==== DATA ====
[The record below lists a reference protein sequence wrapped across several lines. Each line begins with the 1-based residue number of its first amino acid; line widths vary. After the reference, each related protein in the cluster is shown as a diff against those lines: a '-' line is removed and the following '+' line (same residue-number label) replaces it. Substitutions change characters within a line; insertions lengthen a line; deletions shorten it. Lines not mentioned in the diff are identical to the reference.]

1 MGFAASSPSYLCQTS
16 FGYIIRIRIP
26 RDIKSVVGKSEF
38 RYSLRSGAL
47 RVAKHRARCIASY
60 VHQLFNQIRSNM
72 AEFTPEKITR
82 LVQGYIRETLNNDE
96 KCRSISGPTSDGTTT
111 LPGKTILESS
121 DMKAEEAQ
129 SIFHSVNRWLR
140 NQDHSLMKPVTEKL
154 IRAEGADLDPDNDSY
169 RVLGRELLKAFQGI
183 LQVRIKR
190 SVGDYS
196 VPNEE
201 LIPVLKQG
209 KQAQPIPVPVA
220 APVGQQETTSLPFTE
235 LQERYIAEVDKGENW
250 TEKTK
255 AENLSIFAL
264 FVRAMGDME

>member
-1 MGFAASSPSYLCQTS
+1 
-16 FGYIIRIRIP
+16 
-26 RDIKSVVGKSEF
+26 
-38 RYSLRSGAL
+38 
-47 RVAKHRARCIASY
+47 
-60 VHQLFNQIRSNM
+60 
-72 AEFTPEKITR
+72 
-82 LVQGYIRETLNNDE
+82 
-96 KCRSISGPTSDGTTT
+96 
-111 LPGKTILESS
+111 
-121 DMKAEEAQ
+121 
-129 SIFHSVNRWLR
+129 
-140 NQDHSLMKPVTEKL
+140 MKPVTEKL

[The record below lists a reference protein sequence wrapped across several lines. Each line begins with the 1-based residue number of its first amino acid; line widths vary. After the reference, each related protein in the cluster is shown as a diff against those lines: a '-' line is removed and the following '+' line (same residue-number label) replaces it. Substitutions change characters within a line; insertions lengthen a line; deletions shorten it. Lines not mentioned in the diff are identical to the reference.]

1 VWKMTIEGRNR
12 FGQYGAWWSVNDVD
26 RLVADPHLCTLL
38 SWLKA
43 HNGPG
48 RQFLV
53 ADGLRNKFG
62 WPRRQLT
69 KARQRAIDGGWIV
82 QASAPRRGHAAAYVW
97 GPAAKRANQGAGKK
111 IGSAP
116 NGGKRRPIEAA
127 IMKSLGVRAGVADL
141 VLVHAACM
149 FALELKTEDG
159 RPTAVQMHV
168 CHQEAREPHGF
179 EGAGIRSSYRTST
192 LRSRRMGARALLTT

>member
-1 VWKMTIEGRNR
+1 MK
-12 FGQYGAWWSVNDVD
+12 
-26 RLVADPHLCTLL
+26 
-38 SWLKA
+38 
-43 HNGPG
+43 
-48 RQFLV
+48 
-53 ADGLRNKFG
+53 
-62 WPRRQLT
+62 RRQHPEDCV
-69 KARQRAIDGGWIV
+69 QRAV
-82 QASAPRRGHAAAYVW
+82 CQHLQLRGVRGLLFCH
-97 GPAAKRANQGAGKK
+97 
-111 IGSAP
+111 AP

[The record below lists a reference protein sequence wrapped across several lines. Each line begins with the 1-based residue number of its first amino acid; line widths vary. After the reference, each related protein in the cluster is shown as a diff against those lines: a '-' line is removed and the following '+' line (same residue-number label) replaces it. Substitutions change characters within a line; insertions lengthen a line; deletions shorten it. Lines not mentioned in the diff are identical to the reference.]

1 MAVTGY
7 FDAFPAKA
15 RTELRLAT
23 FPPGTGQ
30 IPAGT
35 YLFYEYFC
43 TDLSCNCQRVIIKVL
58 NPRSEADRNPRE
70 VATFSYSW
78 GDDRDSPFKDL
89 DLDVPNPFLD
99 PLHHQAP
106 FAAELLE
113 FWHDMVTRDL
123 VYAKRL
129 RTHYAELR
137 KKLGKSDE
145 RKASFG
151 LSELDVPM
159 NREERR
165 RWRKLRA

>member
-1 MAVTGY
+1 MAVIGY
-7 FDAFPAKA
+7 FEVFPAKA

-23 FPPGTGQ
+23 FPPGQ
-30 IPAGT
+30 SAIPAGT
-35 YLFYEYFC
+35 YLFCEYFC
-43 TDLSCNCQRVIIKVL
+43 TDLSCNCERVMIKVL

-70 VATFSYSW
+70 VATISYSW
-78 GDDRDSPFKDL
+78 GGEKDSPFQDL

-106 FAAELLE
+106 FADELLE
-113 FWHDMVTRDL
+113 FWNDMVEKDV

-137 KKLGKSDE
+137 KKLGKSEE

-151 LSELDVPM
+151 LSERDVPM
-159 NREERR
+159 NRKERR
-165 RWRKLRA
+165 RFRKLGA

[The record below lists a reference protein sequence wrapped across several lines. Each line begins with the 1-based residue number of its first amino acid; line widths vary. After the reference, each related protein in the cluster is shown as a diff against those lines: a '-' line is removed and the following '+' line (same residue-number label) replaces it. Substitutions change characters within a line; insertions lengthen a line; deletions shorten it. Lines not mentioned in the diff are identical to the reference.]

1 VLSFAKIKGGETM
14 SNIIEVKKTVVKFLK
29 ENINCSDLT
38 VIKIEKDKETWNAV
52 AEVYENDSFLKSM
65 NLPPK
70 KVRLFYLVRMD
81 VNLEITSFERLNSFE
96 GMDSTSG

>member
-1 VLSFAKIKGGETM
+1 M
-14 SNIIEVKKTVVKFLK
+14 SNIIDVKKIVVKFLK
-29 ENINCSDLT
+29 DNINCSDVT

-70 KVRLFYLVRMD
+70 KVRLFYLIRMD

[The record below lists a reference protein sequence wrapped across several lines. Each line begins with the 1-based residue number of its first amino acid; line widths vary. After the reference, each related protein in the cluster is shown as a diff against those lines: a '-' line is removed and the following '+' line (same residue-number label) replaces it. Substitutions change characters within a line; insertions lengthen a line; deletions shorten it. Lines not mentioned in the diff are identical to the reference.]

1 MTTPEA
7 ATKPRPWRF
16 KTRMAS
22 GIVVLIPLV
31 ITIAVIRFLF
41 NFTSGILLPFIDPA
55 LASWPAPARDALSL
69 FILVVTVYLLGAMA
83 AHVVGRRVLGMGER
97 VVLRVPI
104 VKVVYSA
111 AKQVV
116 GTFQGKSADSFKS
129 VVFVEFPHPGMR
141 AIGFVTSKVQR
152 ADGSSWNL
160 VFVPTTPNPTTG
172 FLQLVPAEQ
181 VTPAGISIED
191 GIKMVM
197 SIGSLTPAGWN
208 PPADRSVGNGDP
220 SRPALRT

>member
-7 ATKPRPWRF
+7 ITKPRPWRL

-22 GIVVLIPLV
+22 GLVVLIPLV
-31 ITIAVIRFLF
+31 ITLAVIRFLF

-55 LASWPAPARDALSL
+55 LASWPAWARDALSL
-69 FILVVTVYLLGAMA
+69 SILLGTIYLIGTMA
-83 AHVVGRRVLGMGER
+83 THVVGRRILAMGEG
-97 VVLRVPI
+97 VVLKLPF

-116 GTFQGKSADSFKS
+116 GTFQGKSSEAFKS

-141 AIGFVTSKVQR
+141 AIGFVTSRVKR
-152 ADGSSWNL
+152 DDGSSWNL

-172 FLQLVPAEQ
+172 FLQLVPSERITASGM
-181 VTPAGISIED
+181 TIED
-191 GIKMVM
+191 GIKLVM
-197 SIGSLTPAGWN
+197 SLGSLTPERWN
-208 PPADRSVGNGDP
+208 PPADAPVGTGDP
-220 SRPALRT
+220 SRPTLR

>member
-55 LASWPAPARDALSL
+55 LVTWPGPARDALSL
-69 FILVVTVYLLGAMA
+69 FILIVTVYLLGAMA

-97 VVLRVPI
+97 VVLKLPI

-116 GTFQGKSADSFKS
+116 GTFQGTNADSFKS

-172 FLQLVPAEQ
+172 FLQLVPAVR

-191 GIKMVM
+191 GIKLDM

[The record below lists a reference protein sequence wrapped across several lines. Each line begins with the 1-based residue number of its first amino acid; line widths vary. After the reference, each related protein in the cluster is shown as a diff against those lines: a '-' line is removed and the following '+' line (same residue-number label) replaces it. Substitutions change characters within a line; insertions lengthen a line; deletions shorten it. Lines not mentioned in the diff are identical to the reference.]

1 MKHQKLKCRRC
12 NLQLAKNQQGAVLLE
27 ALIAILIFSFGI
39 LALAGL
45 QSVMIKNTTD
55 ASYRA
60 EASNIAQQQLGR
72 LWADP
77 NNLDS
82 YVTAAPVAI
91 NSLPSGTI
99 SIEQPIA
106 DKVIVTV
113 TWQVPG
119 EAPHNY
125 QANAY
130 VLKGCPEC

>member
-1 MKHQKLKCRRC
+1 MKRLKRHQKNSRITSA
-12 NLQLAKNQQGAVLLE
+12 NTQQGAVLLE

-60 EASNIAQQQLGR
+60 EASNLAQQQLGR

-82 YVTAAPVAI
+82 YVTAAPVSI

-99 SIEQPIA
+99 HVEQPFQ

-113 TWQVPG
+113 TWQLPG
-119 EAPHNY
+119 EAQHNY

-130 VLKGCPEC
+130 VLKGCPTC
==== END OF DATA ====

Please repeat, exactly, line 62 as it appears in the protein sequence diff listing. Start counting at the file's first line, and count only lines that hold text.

62 WPRRQLT